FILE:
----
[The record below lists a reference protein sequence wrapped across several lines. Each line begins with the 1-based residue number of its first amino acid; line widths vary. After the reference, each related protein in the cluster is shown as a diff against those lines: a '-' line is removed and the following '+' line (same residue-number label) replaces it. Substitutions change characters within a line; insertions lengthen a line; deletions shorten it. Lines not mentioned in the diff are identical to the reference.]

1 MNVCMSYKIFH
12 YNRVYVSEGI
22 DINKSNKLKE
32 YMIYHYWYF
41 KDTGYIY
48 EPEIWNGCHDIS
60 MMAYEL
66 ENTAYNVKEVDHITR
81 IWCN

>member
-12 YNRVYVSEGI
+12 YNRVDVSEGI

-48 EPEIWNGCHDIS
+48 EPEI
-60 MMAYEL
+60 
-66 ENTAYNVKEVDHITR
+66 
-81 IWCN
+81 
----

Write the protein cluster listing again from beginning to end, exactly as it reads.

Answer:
[The record below lists a reference protein sequence wrapped across several lines. Each line begins with the 1-based residue number of its first amino acid; line widths vary. After the reference, each related protein in the cluster is shown as a diff against those lines: a '-' line is removed and the following '+' line (same residue-number label) replaces it. Substitutions change characters within a line; insertions lengthen a line; deletions shorten it. Lines not mentioned in the diff are identical to the reference.]

1 MNVCMSYKIFH
12 YNRVYVSEGI
22 DINKSNKLKE
32 YMIYHYWYF
41 KDTGYIY
48 EPEIWNGCHDIS
60 MMAYEL
66 ENTAYNVKEVDHITR
81 IWCN

>member
-12 YNRVYVSEGI
+12 YNRVDVSEGI

-48 EPEIWNGCHDIS
+48 EPEI
-60 MMAYEL
+60 
-66 ENTAYNVKEVDHITR
+66 
-81 IWCN
+81 